JoatSimeon at aol.com
JoatSimeon at aol.com
Sat Feb 6 05:20:31 UTC 1999
>Odegard at means.net (Mark Odegard <Odegard at means.net>)
>I affirm it is *required* reading. I did not find it particularly difficult,
>though for someone with zero introduction to linguistics, Indo-European
>studies and archeology, this book would be forbiddingly difficult.
-- I agree. Good comprehensive survey.
>This region as the homeland, however, leads to some other problems.
>Mostly, we're required to accept the model of Aryan hordes invading
>the Danube basin.
-- more in the nature of "infiltrating and immigrating to" -- none of the
societies in question had a state level of political development, after all.
The Galla invasions of Ethiopia would be a good historical analogue.
>For myself, this [Danube basin] feels right.
-- that just displaces the problem. Instead of frenzied hordes of Indo-
European speakers slashing their way into the Danube Valley, you've got them
migrating from there all the way to the Punjab, cutting their way into the
work of the comparative philologists. Either way, you've got a very small
area expanding over a very large one.
>Except for the historically understood Magyar intrusion, this region has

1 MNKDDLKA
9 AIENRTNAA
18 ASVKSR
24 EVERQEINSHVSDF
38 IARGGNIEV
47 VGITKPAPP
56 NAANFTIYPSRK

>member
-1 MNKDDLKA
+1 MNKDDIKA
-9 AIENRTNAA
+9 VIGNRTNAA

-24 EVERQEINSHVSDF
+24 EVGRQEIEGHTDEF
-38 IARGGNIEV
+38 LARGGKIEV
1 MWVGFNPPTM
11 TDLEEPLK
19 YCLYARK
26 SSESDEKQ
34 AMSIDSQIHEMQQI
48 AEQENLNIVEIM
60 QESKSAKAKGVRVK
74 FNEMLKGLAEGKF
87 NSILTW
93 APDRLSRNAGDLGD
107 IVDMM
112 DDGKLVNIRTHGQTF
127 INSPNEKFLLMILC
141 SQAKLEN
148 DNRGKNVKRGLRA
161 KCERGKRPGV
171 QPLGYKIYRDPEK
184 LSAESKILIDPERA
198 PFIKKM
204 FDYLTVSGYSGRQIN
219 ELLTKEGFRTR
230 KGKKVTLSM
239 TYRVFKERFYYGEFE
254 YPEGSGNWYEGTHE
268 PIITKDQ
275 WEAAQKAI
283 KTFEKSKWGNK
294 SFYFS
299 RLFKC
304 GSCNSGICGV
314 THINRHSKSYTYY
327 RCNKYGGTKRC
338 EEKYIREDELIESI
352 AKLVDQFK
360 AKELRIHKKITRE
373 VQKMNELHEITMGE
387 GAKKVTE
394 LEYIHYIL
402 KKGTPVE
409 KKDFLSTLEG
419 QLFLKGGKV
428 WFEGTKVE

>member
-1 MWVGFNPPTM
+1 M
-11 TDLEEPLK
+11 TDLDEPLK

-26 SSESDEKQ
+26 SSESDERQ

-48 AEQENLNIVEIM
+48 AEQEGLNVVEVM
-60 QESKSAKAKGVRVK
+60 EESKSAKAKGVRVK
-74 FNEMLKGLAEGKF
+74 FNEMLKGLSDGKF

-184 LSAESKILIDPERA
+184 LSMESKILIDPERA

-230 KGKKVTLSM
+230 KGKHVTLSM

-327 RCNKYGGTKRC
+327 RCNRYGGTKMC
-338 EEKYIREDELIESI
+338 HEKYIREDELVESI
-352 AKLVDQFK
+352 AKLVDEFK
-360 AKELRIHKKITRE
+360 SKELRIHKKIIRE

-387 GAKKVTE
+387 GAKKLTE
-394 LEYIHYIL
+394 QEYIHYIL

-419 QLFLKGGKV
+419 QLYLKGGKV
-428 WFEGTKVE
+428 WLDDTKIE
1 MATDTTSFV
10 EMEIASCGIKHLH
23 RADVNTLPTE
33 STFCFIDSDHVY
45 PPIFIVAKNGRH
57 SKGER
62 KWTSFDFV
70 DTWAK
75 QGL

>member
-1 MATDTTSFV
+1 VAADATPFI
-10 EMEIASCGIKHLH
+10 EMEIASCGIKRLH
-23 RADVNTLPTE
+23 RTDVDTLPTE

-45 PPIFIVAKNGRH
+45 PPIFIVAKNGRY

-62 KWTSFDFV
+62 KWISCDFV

>*always* been IE
-- So has the Ukraine, except for the historically attested intrusions of
Altaic speakers. It was IE-speaking at the dawn of history and stayed that
way for millenia.
>Mostly, Sredny Stog is not particularly agricultural, and seems to have gone
>from Neolithic hunter-gathering to pastoral nomadism without any evidence of
>serious agriculture intervening, whereas LBK in Hungary was agricultural --
>and there is no transitional culture that links the two beyond trade links.
-- I think you've slightly misinterpreted him. Sredny Stog goes from
Mesolithic to a mixed agricultural/pastoral economy with an emphasis on
herding _in some areas_.
It was the domestication of the horse which allowed the exploitation of the
deep steppe zone; but full-blown pastoral nomadism of the type we're familiar
with is a _much_ later phenomenon.
The steppe zone cultures of the late Neolithic and Bronze Age were
_semi-_nomadic, some segments of them practicing mixed agriculture in more
favorable parts of the area (river valleys, the forest steppe, foothill zones)
while others moved seasonally to pasture areas.
>In historic terms, it would have been all in the blink
>of an eye, the only real restraint on expansion being the ability of
>themselves and their animals to reproduce. The Cavalli-Sforza number
>for agriculturalist spread is about 1 km per year on average. On
>horseback, the spread could have been an average of 1 km per *week*.
-- analagous to the expansion of the Plains tribes once they got the horse.
>I have his _The IndoEuropeanization of Europe_ on order. After this,
>what's the next book?
-- try Mallory and Adams, _The Encyclopedia of Indo-European Culture_.
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